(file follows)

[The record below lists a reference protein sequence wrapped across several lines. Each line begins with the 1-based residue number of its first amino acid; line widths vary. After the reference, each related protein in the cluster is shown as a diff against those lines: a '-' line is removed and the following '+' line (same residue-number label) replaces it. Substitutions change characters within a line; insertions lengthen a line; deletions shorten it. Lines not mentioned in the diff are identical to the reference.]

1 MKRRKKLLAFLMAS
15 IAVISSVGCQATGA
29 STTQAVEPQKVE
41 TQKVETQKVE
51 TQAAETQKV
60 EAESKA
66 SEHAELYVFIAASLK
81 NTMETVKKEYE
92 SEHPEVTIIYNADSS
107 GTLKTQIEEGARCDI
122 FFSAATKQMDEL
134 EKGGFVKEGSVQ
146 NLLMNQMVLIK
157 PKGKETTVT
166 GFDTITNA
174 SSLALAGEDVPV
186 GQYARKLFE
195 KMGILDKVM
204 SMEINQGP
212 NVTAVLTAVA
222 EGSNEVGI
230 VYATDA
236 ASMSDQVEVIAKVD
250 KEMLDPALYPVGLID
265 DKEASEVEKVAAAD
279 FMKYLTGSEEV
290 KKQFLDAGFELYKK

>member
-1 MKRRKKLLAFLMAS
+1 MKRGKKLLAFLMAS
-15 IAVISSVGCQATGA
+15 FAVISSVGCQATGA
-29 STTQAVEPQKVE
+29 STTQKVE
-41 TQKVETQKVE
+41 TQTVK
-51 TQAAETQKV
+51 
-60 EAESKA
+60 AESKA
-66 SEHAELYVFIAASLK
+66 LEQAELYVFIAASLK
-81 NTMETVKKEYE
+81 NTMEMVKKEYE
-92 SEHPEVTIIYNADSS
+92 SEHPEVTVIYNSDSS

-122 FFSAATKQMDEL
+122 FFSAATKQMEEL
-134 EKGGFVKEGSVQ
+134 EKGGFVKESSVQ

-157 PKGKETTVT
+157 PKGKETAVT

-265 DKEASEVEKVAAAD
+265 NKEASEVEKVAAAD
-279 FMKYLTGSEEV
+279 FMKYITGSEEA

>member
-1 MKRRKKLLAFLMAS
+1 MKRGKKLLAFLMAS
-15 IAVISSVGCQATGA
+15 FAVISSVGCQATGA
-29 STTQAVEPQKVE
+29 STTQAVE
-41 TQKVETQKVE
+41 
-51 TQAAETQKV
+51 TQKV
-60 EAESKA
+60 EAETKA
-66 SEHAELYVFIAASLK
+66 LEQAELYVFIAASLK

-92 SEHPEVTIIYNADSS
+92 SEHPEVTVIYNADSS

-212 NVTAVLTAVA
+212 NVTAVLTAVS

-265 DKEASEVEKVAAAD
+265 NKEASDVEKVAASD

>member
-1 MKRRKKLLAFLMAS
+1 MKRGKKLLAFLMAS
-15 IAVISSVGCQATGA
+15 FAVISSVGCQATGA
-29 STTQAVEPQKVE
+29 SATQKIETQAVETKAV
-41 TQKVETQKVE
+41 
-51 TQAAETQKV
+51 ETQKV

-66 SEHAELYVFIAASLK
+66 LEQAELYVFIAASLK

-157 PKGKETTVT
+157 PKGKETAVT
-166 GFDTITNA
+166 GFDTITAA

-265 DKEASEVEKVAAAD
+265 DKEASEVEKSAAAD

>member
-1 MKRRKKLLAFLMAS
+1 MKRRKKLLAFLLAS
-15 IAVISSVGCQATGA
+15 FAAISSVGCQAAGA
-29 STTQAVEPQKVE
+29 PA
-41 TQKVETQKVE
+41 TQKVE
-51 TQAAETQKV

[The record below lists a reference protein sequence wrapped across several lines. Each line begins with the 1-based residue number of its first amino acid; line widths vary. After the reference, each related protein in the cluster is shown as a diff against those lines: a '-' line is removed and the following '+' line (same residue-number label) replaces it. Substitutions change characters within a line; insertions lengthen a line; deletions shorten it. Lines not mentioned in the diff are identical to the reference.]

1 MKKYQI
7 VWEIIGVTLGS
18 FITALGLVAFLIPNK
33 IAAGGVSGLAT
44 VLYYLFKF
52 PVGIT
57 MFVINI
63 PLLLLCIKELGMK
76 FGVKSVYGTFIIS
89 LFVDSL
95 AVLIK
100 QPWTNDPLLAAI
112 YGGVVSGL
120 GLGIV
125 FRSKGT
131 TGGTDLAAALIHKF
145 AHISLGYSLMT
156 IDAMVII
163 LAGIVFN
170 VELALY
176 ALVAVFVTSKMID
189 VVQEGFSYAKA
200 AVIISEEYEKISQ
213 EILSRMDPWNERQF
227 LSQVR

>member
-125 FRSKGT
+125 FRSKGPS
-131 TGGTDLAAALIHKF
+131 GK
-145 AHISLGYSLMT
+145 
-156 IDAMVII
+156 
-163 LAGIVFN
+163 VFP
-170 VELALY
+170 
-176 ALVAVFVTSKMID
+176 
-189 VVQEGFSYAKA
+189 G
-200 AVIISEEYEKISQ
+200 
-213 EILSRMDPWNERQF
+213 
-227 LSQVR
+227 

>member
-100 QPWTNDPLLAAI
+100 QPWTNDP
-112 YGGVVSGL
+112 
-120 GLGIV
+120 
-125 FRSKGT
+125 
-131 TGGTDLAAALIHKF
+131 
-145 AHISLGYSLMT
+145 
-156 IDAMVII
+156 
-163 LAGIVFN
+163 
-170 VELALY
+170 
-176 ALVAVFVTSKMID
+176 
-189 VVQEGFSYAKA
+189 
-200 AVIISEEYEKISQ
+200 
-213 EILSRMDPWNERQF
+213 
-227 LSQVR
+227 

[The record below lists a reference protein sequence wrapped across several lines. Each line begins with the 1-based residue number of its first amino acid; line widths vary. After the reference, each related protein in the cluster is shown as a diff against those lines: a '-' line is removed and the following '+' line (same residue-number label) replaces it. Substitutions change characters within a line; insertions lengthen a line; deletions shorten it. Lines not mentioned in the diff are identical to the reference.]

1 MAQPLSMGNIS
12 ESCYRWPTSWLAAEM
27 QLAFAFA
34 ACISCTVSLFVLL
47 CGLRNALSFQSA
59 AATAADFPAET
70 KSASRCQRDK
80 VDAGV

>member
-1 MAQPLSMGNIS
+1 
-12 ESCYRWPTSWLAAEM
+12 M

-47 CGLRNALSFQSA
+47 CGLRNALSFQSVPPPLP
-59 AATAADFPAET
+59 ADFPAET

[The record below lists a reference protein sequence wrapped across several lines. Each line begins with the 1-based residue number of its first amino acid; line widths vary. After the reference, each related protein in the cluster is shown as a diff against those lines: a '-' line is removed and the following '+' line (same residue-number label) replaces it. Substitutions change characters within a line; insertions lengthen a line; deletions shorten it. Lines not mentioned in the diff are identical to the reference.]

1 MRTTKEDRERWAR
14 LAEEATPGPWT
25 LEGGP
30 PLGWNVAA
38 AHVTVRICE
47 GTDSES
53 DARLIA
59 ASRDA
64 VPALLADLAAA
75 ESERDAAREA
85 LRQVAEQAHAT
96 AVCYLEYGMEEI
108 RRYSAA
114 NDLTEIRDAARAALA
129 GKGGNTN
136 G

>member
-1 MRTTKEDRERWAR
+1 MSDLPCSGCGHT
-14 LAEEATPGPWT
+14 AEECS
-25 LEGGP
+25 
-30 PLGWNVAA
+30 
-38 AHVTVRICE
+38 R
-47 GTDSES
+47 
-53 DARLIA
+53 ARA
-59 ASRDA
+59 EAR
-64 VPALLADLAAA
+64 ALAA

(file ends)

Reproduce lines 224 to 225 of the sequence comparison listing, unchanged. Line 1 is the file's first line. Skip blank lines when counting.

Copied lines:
-14 LAEEATPGPWT
+14 AEECS